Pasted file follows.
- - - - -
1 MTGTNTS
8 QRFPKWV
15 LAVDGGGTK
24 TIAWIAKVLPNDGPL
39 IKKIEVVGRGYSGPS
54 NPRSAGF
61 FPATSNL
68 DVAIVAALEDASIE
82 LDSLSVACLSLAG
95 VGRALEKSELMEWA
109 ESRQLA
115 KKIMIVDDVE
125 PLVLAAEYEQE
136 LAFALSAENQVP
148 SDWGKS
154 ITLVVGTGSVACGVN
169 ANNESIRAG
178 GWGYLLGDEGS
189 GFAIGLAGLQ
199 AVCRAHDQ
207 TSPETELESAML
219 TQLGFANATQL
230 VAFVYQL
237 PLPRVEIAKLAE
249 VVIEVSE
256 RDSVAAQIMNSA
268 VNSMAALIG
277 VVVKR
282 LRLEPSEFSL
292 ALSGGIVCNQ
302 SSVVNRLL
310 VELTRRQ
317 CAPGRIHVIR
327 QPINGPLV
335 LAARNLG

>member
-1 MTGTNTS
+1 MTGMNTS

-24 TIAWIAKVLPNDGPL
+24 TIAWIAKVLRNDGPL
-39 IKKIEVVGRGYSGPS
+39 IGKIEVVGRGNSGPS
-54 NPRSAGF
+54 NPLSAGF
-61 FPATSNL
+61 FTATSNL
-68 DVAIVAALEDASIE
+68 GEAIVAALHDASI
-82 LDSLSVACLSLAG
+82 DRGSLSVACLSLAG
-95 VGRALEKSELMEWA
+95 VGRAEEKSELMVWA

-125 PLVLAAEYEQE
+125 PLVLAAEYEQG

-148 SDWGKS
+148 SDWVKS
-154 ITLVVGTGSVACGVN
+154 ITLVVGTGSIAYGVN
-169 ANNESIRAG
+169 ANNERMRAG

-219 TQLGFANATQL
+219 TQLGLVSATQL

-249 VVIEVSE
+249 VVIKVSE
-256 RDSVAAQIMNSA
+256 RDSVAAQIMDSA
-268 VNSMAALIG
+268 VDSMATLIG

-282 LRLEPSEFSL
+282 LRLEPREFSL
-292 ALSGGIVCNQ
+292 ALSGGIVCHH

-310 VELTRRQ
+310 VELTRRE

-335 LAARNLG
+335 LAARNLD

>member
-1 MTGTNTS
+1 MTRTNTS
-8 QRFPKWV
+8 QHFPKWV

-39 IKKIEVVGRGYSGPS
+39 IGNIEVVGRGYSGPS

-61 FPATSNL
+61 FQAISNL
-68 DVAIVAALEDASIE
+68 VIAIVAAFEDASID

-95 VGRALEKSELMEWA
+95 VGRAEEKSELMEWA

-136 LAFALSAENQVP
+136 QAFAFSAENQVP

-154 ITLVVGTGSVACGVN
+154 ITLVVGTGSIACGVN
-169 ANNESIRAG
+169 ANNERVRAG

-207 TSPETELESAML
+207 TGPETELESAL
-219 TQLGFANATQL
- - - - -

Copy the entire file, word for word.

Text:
1 MTGTNTS
8 QRFPKWV
15 LAVDGGGTK
24 TIAWIAKVLPNDGPL
39 IKKIEVVGRGYSGPS
54 NPRSAGF
61 FPATSNL
68 DVAIVAALEDASIE
82 LDSLSVACLSLAG
95 VGRALEKSELMEWA
109 ESRQLA
115 KKIMIVDDVE
125 PLVLAAEYEQE
136 LAFALSAENQVP
148 SDWGKS
154 ITLVVGTGSVACGVN
169 ANNESIRAG
178 GWGYLLGDEGS
189 GFAIGLAGLQ
199 AVCRAHDQ
207 TSPETELESAML
219 TQLGFANATQL
230 VAFVYQL
237 PLPRVEIAKLAE
249 VVIEVSE
256 RDSVAAQIMNSA
268 VNSMAALIG
277 VVVKR
282 LRLEPSEFSL
292 ALSGGIVCNQ
302 SSVVNRLL
310 VELTRRQ
317 CAPGRIHVIR
327 QPINGPLV
335 LAARNLG

>member
-1 MTGTNTS
+1 MTGMNTS

-24 TIAWIAKVLPNDGPL
+24 TIAWIAKVLRNDGPL
-39 IKKIEVVGRGYSGPS
+39 IGKIEVVGRGNSGPS
-54 NPRSAGF
+54 NPLSAGF
-61 FPATSNL
+61 FTATSNL
-68 DVAIVAALEDASIE
+68 GEAIVAALHDASI
-82 LDSLSVACLSLAG
+82 DRGSLSVACLSLAG
-95 VGRALEKSELMEWA
+95 VGRAEEKSELMVWA

-125 PLVLAAEYEQE
+125 PLVLAAEYEQG

-148 SDWGKS
+148 SDWVKS
-154 ITLVVGTGSVACGVN
+154 ITLVVGTGSIAYGVN
-169 ANNESIRAG
+169 ANNERMRAG

-219 TQLGFANATQL
+219 TQLGLVSATQL

-249 VVIEVSE
+249 VVIKVSE
-256 RDSVAAQIMNSA
+256 RDSVAAQIMDSA
-268 VNSMAALIG
+268 VDSMATLIG

-282 LRLEPSEFSL
+282 LRLEPREFSL
-292 ALSGGIVCNQ
+292 ALSGGIVCHH

-310 VELTRRQ
+310 VELTRRE

-335 LAARNLG
+335 LAARNLD

>member
-1 MTGTNTS
+1 MTRTNTS
-8 QRFPKWV
+8 QHFPKWV

-39 IKKIEVVGRGYSGPS
+39 IGNIEVVGRGYSGPS

-61 FPATSNL
+61 FQAISNL
-68 DVAIVAALEDASIE
+68 VIAIVAAFEDASID

-95 VGRALEKSELMEWA
+95 VGRAEEKSELMEWA

-136 LAFALSAENQVP
+136 QAFAFSAENQVP

-154 ITLVVGTGSVACGVN
+154 ITLVVGTGSIACGVN
-169 ANNESIRAG
+169 ANNERVRAG

-207 TSPETELESAML
+207 TGPETELESAL
-219 TQLGFANATQL